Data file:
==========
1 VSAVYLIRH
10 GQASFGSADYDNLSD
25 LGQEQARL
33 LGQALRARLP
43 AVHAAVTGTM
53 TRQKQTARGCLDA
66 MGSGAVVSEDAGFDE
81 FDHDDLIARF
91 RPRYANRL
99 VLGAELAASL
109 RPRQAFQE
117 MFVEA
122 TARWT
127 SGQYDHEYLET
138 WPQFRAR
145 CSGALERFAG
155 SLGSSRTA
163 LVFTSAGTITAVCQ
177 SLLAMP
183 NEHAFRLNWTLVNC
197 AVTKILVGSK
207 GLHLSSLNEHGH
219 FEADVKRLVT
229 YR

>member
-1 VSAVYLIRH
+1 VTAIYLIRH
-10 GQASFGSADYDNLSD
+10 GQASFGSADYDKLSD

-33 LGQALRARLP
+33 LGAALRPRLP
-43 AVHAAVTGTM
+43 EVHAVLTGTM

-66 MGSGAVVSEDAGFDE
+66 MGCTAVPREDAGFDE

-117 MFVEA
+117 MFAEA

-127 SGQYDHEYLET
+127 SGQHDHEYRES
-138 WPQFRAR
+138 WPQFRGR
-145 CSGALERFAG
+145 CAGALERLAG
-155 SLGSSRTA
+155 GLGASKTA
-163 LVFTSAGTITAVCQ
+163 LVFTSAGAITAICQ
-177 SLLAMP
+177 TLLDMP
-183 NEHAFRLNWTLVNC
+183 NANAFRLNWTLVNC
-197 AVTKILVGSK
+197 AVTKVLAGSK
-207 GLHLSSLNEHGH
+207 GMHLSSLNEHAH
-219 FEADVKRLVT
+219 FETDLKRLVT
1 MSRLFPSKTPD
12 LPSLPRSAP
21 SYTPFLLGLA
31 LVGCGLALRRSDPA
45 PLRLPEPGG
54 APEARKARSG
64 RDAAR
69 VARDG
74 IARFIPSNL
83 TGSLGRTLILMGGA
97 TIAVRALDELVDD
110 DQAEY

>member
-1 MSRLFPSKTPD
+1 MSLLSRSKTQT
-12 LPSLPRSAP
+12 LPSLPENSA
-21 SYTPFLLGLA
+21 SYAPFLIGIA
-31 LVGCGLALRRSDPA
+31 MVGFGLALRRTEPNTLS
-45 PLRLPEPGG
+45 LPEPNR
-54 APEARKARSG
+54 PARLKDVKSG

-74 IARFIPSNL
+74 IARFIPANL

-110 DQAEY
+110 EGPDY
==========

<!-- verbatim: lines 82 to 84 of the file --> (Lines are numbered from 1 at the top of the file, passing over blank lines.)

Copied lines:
+54 PARLKDVKSG

-74 IARFIPSNL
+74 IARFIPANL